The Café Scene

“The story of how Paris became what we now think of when somesays ‘Paris’ is the story of men and women who were able to reinvent the wheel in many different domains because they understood the fundamental importance of these two concepts: Stick to the high-end and forget the low. Never underestimate the importance of décor and ambiance. Take, for example, the café. The coffeehouse became an institution in England, the Netherlands, and Germany in the 1650s and 1660s. The original coffeehouses were fairly modest affairs; men frequented them to drink coffee and beer and to smoke. This concept had no appeal in France. And then, in 1675, the humble English coffeehouse was reinvented and quickly became an essential part of the new capital Paris was then becoming.

“Francesco Procopio transformed the coffeehouse; he made it exquisite. His peers referred to him as an ‘artist’: he had, after all, created the formula that made the café a way of life in Paris. Elsewhere, cafés featured nothing worthy of the name décor, whereas, at Café Procope, the tables were made of marble, crystal chandeliers hung from the ceiling, the walls were decorated with elegant mirrors, and coffee was served from silver pots. Beer was banished from these elegant surroundings; patrons sipped exotic cocktails instead. And they could snack on delicate pastries and sorbets in flavors such as amber and musk. The Procope, was, in short, the original chic café.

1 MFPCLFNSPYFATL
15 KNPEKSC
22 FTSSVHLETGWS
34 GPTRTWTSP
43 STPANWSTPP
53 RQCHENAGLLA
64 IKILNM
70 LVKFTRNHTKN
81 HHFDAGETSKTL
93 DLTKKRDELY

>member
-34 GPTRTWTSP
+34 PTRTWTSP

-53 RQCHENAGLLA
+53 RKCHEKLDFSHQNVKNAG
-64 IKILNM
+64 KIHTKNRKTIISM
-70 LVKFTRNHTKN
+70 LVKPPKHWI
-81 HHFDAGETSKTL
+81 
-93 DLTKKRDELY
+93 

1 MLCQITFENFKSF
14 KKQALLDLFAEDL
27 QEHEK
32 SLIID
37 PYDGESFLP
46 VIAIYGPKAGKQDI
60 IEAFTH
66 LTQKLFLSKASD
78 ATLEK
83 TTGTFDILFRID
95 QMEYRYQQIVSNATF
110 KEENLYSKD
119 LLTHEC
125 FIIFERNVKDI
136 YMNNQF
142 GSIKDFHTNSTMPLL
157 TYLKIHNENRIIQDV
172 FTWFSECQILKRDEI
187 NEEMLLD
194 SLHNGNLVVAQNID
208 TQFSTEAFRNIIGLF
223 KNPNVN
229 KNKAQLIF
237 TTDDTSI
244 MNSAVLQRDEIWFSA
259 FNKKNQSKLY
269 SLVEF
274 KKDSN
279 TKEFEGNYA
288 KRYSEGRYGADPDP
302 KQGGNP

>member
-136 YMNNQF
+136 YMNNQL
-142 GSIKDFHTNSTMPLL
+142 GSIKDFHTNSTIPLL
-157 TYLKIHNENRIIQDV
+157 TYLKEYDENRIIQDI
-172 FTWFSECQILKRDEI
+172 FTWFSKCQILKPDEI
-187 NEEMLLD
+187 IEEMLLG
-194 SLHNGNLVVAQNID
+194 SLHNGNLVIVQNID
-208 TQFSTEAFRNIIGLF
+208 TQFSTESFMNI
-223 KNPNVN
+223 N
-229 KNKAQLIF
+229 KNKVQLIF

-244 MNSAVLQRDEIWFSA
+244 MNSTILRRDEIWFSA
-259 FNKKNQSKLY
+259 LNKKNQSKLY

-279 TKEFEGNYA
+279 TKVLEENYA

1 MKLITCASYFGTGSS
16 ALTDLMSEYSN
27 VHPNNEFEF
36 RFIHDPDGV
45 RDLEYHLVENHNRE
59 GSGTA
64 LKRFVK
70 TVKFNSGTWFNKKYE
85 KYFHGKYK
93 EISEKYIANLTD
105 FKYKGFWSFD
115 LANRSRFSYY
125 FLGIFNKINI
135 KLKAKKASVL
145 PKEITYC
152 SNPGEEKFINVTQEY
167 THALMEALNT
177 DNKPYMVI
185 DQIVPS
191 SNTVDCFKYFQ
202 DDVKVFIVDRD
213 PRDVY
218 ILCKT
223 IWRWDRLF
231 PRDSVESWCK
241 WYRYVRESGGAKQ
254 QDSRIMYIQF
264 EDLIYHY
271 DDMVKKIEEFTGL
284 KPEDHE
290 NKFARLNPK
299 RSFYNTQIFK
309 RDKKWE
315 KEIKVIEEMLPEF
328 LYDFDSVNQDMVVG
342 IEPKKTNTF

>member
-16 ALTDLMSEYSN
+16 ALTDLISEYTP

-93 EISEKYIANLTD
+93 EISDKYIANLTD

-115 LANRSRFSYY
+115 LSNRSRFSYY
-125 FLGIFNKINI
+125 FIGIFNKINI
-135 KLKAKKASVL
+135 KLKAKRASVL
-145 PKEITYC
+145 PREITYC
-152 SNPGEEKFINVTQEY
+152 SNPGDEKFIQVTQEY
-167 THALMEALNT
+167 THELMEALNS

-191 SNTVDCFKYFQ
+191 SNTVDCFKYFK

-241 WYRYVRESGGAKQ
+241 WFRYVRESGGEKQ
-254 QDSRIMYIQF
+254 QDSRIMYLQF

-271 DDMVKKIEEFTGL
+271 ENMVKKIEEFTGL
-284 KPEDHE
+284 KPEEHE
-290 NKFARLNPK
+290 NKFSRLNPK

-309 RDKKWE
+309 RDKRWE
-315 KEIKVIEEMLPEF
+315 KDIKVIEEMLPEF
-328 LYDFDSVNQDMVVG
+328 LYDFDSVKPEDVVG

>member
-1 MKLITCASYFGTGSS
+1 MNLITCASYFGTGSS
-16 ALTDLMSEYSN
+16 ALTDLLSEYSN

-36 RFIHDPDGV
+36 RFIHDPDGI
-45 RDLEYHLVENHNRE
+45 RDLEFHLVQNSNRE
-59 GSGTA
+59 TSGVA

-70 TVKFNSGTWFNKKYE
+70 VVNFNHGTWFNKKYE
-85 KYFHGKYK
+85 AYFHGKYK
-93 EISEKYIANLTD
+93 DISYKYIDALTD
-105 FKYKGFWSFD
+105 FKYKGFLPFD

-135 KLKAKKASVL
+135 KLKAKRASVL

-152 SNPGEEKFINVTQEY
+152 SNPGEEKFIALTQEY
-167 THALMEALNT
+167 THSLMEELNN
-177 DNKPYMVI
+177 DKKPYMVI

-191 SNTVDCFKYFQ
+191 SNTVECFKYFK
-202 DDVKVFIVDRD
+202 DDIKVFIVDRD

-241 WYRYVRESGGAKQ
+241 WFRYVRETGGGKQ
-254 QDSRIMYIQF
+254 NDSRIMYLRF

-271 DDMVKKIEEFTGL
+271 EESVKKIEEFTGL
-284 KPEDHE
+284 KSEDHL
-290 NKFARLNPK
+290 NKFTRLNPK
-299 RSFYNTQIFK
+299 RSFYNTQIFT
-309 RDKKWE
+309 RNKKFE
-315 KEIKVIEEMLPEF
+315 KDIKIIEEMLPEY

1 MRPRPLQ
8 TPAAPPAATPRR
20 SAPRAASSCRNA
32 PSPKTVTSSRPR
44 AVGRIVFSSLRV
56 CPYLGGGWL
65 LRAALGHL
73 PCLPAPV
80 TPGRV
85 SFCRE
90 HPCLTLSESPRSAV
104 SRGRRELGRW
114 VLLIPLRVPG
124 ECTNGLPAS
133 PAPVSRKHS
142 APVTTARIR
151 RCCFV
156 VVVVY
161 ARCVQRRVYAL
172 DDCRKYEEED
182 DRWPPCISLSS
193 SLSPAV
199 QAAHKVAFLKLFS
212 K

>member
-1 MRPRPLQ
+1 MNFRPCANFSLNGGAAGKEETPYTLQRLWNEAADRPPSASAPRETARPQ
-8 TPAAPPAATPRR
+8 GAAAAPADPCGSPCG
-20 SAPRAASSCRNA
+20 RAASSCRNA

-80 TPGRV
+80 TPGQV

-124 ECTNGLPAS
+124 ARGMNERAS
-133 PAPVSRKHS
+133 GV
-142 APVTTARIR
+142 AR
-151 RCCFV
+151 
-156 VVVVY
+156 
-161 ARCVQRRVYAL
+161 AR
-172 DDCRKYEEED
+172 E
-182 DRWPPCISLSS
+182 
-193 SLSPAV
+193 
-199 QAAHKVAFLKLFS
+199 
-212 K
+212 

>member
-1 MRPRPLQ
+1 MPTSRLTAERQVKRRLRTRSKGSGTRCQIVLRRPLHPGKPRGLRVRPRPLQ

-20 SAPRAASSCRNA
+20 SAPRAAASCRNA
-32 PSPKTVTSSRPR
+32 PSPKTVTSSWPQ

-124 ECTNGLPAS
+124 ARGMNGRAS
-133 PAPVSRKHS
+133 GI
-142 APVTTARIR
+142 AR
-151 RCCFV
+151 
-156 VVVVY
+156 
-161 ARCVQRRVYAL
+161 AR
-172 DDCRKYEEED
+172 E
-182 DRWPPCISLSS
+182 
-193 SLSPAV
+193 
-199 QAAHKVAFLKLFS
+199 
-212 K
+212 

“Its example was quickly emulated: by the turn of the eighteenth century, the world’s first café scene had been created in the newly fashionable Saint-Gemain-des-Prés neighborhood. Parisian cafés attracted a very different clientele than their counterparts elsewhere in Europe–elegant women, who would never have set foot in a coffeehouse, frequented cafés to see and show off all the latest fashions.”

–de Jean, Joan. The Essence of Style: How the French Invented High Fashion, Fine Food, Chic Cafés, Style, Sophistication, and Glamour. New York: Free Press, 2005.

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